Gateway > Home > Gateway > Site search

Publications

Choose Life e-bulletin February 2017

Thursday 23 February 2017

Choose Life e-bulletin February 2017

This ‘best practice’ checklist is intended to be used for identifying the areas of policy and action that might be expected to fall within the scope of sub-national (regional or local) action.

Choose Life e-bulletin September 2016

Samaritans Partnership

Friday 12 August 2016

Partnership between Kirkcaldy and Dunfermline Samaritans and NHS Fife Unscheduled Care Assessment Team (UCAT).

This guidance is about preventing suicides at locations of concern and is an important part of the suicide prevention strategy in Scotland. A location of concern has been defined as 'a specific usually public site which is frequently used as a location for suicide and which provides either means or opportunity for suicide'. This guidance recognizes the need for a range of agencies working in partnership and is adapted from the Australian Government Department of Health publication, Preventing Suicide at Suicide Hotspots.

News items

Evaluability assessment of Distress Brief Interventions

Health Scotland's evaluability assessment of Distress Brief Interventions

Tuesday 14 March 2017

Issue 2 of the Distress Brief Intervention (DBI) Programme Briefing

Distress Brief Intervention is a short intervention for people experiencing distress who do not need emergency medical treatment. Specially trained staff can support them to manage difficult emotions and problem situations early on, and help develop a ‘distress plan’ to prevent future crisis.

Tuesday 7 March 2017

Best practice checklist for suicide prevention at a local level

Best practice checklist development for suicide prevention in local areas.

Friday 3 February 2017

Distress Brief Intervention Update

The Distress Brief Intervention (DBI) pilot scheme is the latest piece of work funded by the Scottish Government.

Tuesday 30 August 2016

Suicide Statistics for Scotland

The annual update of suicide statistics is now available from the Scottish Public Health Observatory website.

Friday 12 August 2016

Resources from another website

This booklet is written for those who are likely to be most affected. It is in three parts: Part 1 covers practical issues, like registering the death, funeral expenses etc; Part 2 deals with the feelings and emotions that people may experience and suggests ways of dealing with these; Part 3 contains usefull resources such as videos and contact details for organisations and groups that may be able to help those bereaved by suicide. The circumstances around each death can be very different. This booklet aims to be a general guide and tries to address some of the common issues. It was created by the Scottish Association for Mental Health (SAMH).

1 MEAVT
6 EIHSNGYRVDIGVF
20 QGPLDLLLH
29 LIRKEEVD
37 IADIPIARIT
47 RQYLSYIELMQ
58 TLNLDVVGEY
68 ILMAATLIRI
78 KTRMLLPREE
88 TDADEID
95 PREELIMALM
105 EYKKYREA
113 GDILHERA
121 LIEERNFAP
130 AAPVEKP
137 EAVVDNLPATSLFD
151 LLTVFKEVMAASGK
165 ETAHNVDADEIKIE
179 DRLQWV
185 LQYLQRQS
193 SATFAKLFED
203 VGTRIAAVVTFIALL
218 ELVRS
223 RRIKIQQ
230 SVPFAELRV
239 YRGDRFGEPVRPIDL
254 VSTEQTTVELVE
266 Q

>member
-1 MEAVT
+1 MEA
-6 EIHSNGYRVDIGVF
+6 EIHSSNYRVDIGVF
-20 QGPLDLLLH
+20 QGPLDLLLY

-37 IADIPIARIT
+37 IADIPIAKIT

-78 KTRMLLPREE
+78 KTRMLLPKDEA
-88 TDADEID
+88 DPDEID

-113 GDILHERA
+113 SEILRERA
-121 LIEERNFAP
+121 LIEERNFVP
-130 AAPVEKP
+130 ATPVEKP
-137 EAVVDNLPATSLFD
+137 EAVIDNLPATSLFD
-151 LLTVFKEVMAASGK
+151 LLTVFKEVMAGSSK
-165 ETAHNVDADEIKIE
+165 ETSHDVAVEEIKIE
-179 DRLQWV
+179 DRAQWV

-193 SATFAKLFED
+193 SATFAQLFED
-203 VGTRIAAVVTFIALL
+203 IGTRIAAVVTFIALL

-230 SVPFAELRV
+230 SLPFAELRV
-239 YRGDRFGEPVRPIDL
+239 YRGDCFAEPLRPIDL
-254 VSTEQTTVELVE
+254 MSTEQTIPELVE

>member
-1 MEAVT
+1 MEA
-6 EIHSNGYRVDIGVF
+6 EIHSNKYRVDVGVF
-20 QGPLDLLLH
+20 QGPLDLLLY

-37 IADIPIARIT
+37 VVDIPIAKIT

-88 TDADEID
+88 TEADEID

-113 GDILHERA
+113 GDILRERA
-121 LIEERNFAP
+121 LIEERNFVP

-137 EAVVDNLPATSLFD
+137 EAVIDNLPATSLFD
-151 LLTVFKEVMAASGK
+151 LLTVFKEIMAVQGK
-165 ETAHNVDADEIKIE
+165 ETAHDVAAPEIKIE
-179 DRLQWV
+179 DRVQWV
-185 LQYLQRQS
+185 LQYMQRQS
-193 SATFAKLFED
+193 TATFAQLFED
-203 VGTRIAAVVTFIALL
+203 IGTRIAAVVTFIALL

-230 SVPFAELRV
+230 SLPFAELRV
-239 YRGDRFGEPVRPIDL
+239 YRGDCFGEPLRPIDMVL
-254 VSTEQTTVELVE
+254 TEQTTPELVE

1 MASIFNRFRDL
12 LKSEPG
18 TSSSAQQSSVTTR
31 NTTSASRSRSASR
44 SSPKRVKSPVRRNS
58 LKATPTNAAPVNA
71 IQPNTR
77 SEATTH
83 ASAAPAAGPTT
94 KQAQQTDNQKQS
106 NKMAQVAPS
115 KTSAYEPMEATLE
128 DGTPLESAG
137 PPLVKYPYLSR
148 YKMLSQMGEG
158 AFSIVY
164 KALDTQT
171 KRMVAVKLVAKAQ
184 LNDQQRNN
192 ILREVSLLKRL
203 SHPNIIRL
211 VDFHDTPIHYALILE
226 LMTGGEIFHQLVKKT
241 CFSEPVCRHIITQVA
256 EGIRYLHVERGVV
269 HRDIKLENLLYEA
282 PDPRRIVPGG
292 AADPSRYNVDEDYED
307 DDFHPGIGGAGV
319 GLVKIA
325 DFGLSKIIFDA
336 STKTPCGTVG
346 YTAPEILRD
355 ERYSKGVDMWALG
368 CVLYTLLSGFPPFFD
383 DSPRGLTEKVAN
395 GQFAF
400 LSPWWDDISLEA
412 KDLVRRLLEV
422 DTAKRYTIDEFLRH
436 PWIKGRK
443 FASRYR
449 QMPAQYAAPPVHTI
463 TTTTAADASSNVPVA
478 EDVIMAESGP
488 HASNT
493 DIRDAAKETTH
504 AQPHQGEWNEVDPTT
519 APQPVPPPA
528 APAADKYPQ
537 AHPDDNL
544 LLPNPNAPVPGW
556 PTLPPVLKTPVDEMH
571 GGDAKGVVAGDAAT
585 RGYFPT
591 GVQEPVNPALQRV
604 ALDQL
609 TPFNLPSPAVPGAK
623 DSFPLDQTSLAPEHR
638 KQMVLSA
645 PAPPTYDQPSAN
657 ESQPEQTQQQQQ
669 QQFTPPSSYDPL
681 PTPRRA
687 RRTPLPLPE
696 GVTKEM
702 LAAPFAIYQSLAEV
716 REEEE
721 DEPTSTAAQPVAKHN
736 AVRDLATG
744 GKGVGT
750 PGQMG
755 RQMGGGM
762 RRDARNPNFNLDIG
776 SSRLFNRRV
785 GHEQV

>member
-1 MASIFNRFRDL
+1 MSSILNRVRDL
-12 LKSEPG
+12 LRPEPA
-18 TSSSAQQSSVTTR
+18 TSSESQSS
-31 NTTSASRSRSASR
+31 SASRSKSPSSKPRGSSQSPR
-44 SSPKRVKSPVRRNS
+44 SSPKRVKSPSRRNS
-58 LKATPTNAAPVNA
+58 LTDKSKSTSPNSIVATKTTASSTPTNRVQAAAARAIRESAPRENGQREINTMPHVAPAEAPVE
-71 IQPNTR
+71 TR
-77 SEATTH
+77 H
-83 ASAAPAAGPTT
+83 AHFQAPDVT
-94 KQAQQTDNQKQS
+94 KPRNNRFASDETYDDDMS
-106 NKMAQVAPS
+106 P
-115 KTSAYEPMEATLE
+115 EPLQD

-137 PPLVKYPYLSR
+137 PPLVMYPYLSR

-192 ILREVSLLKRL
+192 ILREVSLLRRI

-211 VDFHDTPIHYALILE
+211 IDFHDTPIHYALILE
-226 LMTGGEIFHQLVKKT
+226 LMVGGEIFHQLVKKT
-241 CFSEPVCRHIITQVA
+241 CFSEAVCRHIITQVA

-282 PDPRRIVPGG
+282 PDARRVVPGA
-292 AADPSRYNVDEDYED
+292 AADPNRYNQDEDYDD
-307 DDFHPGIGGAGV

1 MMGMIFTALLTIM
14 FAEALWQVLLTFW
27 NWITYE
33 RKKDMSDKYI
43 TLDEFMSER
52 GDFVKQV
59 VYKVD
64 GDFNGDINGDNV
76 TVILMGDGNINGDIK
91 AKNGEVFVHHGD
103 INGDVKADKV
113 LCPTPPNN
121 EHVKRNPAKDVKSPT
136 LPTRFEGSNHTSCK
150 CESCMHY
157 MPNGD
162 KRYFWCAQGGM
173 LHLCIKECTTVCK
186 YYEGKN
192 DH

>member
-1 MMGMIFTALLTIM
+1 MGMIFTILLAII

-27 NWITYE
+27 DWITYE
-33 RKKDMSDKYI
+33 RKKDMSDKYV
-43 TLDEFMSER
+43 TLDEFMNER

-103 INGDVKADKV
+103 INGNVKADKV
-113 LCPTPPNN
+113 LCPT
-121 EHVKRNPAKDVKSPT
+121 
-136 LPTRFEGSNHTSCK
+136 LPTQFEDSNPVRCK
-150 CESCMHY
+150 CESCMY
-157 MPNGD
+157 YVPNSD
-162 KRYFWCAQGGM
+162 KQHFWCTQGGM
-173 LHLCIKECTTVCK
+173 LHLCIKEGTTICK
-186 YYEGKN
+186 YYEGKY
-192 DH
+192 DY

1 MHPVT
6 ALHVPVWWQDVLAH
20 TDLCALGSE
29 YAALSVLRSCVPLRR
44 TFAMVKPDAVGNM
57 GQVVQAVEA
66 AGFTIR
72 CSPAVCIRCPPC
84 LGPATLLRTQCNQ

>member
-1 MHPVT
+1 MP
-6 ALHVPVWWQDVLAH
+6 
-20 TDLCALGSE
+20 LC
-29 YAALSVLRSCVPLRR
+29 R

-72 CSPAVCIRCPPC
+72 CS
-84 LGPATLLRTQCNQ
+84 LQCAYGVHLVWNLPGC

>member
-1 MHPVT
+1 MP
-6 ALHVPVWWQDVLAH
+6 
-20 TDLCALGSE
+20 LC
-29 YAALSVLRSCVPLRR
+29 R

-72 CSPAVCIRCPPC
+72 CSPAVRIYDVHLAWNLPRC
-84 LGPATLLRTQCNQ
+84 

Guide to talking about suicide, aimed at professionals. The Art of Conversation includes sections on the myths and the signs of suicide, spotting the signs and helping, and advice on starting difficult conversations. It aims to help the reader to be a good listener, details training courses and includes other available resources that are in place across Scotland and the rest of the UK.

These Scottish Executive Report Findings are a 4-page summary of the larger 2007 report of the same name. The original report was about a project which aimed to support the implementation of national suicide prevention policy by providing detailed information on the epidemiology of suicide at national and local levels.

This guidance, published by the Choose Life team at NHS Health Scotland, is about preventing suicides at locations of concern. It is an important part of the suicide prevention strategy in Scotland. It is both practical and recognises the need for a range of agencies working in partnership.

This report is for anyone with an interest in mental health, equality and diversity. It contains two sets of complementary information. The first is a write-up from a round table discussion in Scotland held in September 2007. The second is a set of resources organised in relation to the six equality and diversity strands – gender, age, sexual orientation, race & ethnicity and religion & belief.

We use cookies to help improve this website. You can change your cookie settings at any time. Otherwise, we'll assume you're OK to continue. Don't show this message again